Excerpt from The Teacher's Manual of Geography: I. Hints to Teachers, II. Modern Facts and Ancient Fancies
The suggestions offered in the following Manual have been prompted by experience in the school-room, as well as by that of exploration and travel. They are intended as a supplement, and not as a substitute, for the ordinary work of the teacher. They will be of no avail whatever where the only aim in the study of geography is the preparation for examination. I have thought it unnecessary to present any graded course of study. The admirable work of Professor Frye, 'Child and Nature,' leaves in that direction nothing to be desired. Mr. Nicholl's 'Topics in Geography' will also be found a most useful companion.
In the second part of the Manual I have considered some of the traditions of geography, in the light of modem science. Some of the discussions have not previously been published; and much of the material has been drawn from sources that to most educators are not readily available.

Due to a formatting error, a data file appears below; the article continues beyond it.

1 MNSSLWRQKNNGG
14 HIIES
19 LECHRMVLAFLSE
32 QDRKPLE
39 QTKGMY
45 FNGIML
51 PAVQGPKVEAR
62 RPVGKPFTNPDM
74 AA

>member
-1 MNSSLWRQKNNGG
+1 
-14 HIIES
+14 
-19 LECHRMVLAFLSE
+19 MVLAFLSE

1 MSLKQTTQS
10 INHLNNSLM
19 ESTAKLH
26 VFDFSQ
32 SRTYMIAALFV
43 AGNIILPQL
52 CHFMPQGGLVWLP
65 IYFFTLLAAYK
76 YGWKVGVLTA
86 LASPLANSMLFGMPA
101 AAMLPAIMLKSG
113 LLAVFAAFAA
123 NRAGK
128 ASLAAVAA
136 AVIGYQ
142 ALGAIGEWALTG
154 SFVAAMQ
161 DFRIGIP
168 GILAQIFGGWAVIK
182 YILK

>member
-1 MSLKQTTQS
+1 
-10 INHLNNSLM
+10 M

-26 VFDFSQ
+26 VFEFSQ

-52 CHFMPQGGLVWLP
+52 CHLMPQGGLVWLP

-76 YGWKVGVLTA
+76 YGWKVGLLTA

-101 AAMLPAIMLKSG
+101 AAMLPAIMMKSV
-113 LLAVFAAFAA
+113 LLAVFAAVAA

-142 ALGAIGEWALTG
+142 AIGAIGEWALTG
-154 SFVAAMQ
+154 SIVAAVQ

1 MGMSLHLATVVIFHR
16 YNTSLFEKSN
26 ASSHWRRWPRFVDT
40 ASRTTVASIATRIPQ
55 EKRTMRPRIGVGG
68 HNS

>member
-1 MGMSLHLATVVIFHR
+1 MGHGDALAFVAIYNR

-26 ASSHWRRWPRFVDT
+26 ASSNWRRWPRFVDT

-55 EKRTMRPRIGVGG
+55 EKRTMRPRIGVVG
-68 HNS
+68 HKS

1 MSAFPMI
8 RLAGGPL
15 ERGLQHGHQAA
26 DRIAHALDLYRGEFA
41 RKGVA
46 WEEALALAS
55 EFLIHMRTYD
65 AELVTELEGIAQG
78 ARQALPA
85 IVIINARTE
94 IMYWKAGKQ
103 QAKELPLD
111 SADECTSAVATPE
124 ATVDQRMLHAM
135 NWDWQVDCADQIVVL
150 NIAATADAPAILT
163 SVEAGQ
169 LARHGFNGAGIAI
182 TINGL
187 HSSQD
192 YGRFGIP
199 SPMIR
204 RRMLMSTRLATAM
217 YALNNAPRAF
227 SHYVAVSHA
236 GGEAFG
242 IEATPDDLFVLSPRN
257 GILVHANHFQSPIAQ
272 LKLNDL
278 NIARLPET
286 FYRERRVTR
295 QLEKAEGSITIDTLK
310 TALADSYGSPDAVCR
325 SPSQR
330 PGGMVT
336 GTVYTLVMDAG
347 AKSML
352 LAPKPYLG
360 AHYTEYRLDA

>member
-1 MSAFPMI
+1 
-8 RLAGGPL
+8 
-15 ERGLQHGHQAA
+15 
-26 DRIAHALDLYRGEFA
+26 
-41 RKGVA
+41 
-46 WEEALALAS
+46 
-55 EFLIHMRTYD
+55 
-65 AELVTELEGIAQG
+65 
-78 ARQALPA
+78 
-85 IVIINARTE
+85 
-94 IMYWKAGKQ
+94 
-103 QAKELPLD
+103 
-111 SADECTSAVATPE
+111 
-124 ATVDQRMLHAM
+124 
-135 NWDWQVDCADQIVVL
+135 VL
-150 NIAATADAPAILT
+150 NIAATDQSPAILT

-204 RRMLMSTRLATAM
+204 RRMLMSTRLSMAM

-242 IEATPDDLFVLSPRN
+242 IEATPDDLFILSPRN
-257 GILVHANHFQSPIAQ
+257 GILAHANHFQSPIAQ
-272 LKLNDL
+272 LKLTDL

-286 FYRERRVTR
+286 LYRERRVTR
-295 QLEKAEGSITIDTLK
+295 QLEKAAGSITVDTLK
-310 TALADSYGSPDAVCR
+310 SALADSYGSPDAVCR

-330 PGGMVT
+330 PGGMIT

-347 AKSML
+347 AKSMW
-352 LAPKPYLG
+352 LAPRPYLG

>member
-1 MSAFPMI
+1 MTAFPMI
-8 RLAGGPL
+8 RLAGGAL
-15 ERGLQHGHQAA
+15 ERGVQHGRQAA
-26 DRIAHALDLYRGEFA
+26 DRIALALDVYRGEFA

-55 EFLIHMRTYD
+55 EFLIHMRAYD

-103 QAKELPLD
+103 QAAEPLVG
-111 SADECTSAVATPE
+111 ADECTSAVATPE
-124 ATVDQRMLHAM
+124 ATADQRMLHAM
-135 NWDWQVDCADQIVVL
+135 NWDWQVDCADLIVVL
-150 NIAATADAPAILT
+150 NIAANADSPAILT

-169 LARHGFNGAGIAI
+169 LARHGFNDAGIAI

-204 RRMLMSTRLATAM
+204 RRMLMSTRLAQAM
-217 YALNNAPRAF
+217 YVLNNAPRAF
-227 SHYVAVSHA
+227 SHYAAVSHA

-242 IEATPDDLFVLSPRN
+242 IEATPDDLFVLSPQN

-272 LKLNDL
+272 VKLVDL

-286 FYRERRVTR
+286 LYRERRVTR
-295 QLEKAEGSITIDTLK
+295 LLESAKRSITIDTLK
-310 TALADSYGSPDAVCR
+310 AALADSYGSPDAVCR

I am not of the opinion that the average teacher needs pedagogical regeneration; on the contrary, I believe that less energy devoted to improvement of methods, and a little more to the quality of the material taught, would not be amiss.
Acknowledgments are due to Miss E. M. Reed of the Training School, Springfield, Mass., for many valuable hints in the preparation of this work.
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